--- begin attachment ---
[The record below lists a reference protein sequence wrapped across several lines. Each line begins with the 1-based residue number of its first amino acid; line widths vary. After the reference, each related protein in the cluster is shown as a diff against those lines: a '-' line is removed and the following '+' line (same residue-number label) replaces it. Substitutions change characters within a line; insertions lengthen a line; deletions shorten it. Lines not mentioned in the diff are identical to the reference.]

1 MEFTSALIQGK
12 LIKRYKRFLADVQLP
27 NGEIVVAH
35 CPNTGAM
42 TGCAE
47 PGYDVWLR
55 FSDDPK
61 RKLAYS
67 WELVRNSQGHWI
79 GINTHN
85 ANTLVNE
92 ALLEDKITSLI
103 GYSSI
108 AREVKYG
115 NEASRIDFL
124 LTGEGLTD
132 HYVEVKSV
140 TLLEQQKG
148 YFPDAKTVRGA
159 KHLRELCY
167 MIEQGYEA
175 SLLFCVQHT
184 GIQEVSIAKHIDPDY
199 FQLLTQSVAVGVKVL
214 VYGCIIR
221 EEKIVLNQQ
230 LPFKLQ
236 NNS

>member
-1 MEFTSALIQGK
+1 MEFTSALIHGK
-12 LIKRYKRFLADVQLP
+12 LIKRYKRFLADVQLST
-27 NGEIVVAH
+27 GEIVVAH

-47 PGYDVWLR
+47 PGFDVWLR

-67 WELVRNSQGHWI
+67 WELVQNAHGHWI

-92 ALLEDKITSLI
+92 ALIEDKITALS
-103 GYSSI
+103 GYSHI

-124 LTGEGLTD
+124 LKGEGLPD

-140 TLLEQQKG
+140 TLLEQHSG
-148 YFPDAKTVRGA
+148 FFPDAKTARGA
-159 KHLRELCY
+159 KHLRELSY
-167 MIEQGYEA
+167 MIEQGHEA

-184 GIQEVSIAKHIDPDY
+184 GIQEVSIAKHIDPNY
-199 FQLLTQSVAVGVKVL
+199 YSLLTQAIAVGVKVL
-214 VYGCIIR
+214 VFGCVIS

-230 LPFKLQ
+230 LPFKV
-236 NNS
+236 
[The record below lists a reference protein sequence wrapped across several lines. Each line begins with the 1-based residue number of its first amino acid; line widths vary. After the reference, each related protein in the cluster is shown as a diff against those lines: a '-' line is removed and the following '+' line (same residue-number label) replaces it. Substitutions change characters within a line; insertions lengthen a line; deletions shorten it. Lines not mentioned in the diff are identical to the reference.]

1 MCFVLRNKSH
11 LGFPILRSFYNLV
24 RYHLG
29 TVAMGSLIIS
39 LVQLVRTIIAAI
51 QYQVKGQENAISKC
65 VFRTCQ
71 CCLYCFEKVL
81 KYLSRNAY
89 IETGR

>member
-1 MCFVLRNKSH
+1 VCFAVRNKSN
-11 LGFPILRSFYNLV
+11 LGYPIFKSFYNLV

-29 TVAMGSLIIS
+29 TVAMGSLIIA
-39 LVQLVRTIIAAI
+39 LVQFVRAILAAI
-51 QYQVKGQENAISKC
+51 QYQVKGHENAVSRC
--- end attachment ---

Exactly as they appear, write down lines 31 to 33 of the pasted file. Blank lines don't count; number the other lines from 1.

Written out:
-1 MEFTSALIQGK
+1 MEFTSALIHGK
-12 LIKRYKRFLADVQLP